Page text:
By Luke Carothers
Currently underway in Egypt is the construction of the longest monorail system in the world. Running 57 km east of the Nile River and 45 km west, this two-line system will feature 35 stations that service the two lines. Starting in the New Administrative City and ending in East Cairo, the line east of the Nile River (EoN) will have 22 stations. The line west of the Nile River (WoN) will have 13 stations, beginning in 6th of October City and ending in Giza. When completed, this infrastructure project will drastically improve the region’s transportation capacity–moving approximately 45,000 passengers per hour at peak capacity. In addition, the Cairo Monorail System will be entirely electric, which has a significant impact on the carbon footprint of the region.
The Cairo Monorail project began in September 2020 when workers broke ground on the two lines individually. According to Waleed Abdel Fattah, MD and SVP of Hill International (Africa), progress on the monorail project is approximately 40 percent completion on the EoN Line and 30 percent on the WoN Line with total rail systems being around 21 percent completed. A global leader in managing construction risk, Hill International is providing project management, design review, and implementation supervision services for the Cairo Monorail Project. Abdel Fattah points out that this project is not only unique to its region and continent, but also to the entire world. A project of this scale certainly has the potential to significantly impact the region, but its size also means there are special considerations that need to be taken into account.
When completed, the Cairo Monorail Project will extend both east and west of the Nile River for a wide distance. This means that soil composition and other geotechnical factors vary along the monorail’s path. Abdel Fattah notes that the steepest learning curve was accounting for the various geotechnical conditions over the nearly 100 km long project site. There are also challenges in working in a busy city such as Cairo, which Abdel Fattah says takes considerable planning and coordination to overcome.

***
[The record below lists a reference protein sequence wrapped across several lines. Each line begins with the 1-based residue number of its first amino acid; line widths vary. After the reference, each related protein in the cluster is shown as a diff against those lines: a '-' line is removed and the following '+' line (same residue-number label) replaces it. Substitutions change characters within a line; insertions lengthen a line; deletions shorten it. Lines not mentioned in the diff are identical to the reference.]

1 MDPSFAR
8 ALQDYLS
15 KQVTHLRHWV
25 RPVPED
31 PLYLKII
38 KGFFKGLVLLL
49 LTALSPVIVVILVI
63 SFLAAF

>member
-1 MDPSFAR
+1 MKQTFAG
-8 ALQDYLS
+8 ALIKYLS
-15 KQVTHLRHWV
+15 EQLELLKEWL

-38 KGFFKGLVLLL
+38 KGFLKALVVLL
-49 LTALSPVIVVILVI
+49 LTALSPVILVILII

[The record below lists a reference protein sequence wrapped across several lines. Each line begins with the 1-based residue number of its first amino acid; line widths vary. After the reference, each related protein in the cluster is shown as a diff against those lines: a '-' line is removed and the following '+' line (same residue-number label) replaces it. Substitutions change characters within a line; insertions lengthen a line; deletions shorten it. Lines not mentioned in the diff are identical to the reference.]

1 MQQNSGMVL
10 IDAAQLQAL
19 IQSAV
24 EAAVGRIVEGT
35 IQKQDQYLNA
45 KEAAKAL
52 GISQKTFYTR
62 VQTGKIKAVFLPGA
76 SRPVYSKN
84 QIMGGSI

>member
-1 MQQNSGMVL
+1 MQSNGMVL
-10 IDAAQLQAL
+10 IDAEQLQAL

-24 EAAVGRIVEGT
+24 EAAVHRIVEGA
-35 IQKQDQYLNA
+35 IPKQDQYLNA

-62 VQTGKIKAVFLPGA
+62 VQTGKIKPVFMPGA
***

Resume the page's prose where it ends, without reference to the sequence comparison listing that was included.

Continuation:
One of the features of an elevated system is a guideway structure. For the Cairo Monorail Project, construction of the guideway system has been rapid when compared to other transit projects. The guideway structure consists of precision cast, precast, post-tensioned beams measuring up to 28 meters in length. The foundations for the guideway structure consist of large diameter bored monopile foundations and piers. Combined with the precast superstructure, this allows for the construction of 25-30 spans per week. With such quick progress being made in the installation of the system’s guideway structure, much of the work going forward will be electrical and mechanical installations such as emergency walkways, cable trays, and power rail.
An elevated system also necessitates the construction of elevated station structures. For the Cairo Monorail Project, the station structures are being constructed with a central cantilever design and consist of a concourse level and side platforms above. Additionally, passenger access is provided by sidewalks with steel over-bridges. A large portion of the construction process for the stations involves precast concrete beams and slabs as well as steel trusses for the roof structures. These components are manufactured off-site and installed at the intended site, further adding to the speed of the monorail’s construction.
Another component of Cairo’s new two line monorail system that is being manufactured off site are the cars. In total, the system will use 70, four-car train sets that are currently being manufactured in the United Kingdom. The first four of these sets have already been manufactured and delivered to Cairo. These first four train car sets will be assembled, tested, and commissioned into use on the Cairo system later this year.
A major consideration for a project of this scope is how proper maintenance can be built into the framework of the project. To this end, there will be a depot and maintenance facility located at the far end of each of the lines as well as structures for operational control and administration. Like much of the rest of the construction on the project, progress on these maintenance and control structures is moving along quickly with architectural and infrastructure activities currently going on.
The Cairo Monorail is scheduled to be completed in 2023, and, when finished, it will hopefully shift transportation patterns and reduce the carbon footprint of the region. Part of the design of the system, according to Abdel Fattah, is to provide enough parking at each of the stations so that it encourages people to ride into the city rather than driving. By providing a fast, reliable alternative to driving around the Cairo area, the new monorail system is shifting the paradigm for transportation and infrastructure throughout the region, and throughout the world.
Luke Carothers is the Editor for Civil + Structural Engineer Media. If you want us to cover your project or want to feature your own article, he can be reached at email@example.com.